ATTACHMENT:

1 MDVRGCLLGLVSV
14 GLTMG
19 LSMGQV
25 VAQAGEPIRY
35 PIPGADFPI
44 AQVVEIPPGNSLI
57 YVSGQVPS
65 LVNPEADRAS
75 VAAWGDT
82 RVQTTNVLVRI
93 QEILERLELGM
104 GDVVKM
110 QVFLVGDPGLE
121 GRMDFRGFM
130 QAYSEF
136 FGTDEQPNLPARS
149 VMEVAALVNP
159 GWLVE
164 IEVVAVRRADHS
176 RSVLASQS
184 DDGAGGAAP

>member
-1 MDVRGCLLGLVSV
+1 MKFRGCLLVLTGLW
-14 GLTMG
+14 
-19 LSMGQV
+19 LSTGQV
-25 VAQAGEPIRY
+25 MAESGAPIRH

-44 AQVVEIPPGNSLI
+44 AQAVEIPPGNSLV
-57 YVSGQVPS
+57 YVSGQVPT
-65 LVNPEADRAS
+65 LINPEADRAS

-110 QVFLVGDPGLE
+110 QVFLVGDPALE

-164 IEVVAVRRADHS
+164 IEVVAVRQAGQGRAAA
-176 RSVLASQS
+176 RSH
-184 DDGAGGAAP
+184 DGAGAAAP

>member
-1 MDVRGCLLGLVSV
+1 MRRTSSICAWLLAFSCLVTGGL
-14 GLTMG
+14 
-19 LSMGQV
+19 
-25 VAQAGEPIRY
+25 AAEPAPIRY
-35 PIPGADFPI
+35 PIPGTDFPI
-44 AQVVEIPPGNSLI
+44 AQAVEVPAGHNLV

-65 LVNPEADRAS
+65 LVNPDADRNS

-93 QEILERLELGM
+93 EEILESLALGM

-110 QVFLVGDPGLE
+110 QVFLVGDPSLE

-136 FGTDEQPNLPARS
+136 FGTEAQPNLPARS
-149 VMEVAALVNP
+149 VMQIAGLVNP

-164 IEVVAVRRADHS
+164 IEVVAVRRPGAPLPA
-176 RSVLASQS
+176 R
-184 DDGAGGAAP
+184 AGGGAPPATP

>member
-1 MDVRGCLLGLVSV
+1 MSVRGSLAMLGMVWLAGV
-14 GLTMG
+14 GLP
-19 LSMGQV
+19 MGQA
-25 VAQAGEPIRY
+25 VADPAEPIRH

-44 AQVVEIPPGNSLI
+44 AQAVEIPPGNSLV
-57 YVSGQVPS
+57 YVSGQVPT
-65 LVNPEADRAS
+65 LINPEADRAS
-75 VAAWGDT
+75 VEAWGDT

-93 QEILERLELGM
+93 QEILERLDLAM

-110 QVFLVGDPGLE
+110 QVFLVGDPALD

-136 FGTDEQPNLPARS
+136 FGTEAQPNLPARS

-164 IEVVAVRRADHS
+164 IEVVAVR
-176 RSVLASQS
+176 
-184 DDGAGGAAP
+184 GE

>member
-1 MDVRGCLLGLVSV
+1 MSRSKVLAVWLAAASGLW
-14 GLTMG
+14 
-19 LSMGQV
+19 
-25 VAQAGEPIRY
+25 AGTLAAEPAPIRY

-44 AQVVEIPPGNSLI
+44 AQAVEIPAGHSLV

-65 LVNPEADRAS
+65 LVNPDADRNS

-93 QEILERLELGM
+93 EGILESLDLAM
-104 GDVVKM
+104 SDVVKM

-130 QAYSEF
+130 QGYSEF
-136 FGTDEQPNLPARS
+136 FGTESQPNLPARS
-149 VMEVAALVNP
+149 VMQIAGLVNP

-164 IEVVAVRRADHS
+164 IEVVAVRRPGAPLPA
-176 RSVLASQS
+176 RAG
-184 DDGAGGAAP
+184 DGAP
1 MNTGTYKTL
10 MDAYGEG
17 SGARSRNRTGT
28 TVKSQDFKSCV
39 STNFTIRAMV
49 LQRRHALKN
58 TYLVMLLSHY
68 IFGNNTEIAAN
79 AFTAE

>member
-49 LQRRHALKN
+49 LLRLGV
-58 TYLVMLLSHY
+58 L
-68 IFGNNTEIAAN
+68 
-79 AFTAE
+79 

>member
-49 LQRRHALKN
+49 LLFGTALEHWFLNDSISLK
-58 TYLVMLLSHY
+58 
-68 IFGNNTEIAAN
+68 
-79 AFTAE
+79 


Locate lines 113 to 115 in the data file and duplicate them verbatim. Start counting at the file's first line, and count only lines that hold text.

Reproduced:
+44 AQAVEIPAGHSLV

-65 LVNPEADRAS
+65 LVNPDADRNS